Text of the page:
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Diesel Technology Forum highlights evolution of diesel power

The Environmental Protection Agency's 10th annual West Coast Collaborative focuses on fuel

Published: September 7, 2014, 8:00 PM
Updated: June 7, 2015, 12:02 PM

Cummins V-8 Turbo Diesel Engine

The Environmental Protection Agency's 10th annual West Coat Collaborative staged a Diesel Technology Forum this week to highlight the evolution of diesel powe as a "workhorse and economic engine through the transformation to near zero emissions with a future focus to help California and the nation meet energy and climate goals."

“Clean diesel is a national success story and for the last 10 years the West Coast Collaborative has played a key role in bringing stakeholders together,” said Allen Schaeffer, Executive Director of the Diesel Technology Forum. “This will form a solid foundation for the future as attention shifts to increasing the penetration of new technology diesel engines and reducing carbon dioxide (C02) along with smog-precursor NOx.  The inherent efficiencies of diesel technology coupled with the use of more renewable fuels and technology advances ensure it a continued key role in the future for California and beyond.”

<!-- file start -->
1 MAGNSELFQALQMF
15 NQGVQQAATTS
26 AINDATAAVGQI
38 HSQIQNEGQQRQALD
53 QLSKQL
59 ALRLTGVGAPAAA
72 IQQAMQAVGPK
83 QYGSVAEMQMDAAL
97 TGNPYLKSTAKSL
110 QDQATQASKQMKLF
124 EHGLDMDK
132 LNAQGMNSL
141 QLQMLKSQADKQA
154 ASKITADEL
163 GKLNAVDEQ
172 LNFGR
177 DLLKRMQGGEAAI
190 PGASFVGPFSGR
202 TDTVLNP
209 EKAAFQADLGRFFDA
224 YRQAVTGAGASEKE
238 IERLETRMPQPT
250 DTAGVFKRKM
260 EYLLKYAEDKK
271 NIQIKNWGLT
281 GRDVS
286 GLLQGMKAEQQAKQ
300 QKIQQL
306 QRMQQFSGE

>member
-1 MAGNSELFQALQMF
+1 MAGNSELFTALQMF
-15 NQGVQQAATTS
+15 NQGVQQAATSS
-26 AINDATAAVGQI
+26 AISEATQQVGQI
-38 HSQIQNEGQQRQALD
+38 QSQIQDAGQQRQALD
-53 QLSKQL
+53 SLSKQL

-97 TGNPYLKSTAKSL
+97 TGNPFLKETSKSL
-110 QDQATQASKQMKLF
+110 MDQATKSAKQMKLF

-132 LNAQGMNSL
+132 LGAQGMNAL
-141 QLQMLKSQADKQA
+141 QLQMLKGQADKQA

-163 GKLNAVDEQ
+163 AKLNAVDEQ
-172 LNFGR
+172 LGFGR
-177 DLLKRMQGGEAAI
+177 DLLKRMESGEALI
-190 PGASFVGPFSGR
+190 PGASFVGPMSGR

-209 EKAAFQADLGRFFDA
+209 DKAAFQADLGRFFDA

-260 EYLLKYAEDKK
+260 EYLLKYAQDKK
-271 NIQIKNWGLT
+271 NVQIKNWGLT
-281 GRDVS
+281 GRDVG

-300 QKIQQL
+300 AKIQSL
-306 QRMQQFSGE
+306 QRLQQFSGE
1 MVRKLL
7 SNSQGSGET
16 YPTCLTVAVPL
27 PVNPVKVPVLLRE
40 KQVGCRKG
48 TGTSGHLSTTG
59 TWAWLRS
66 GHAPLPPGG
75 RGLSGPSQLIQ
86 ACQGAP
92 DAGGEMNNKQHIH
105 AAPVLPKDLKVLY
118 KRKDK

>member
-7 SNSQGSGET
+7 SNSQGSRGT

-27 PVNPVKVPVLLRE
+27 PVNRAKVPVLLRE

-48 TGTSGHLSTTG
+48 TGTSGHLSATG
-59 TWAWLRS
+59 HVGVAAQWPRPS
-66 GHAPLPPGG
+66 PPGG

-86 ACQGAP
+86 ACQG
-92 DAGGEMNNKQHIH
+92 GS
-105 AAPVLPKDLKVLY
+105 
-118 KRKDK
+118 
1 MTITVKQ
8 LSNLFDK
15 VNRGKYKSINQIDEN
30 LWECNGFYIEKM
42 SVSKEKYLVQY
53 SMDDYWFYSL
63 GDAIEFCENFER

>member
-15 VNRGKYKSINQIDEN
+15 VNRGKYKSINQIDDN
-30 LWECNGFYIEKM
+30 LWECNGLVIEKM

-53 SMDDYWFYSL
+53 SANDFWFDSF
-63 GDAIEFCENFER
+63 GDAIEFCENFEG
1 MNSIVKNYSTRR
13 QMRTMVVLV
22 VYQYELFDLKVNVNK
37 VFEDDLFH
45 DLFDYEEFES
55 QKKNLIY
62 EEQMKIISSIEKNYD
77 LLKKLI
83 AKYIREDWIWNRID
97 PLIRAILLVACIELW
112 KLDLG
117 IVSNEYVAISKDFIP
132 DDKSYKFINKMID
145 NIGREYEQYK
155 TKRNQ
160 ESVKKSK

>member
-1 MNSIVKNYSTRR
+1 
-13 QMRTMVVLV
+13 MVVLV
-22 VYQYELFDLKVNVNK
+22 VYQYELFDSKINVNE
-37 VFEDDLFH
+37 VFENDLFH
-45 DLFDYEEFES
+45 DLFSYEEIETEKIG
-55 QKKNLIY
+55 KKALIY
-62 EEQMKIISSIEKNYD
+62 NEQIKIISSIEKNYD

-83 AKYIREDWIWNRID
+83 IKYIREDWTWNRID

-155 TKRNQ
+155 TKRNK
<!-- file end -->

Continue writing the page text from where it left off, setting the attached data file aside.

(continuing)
The collaborative is a public/private partnership among U.S. government at all levels, academia, environmental groups and and the private sector, as part of the National Clean Diesel Campaign.

“The future challenges for any advanced fuel and technology are to meet near zero emissions performance, increasing fuel economy mandates, customer needs and demands – ROI, affordability, reliability, and maintainability, and make it all work in the real world.  Clean diesel is meeting these challenges today and can meet these challenges for tomorrow,” said Schaeffer.

Diesel technology contributes more than $13 billion US annually to the California economy, he said, with diesel technology and fuel accounting for another $483 in value and about 1.25 million jobs nation-wide.

Schaeffer said that according to the Air Resources Board, from 1990 through 2015 fine particulate matter from diesel trucks had declined nearly 74%, and that more fine particles come from brake and tire wear than from all on-road diesel engines. He said it would take 60 of today's new diesel trucks to equal the particulate emissions of just one truck in 1988. 

The Diesel Technology forum is a not-for-profit organization that raises awareness of the importance of diesel engines, fuel and technology.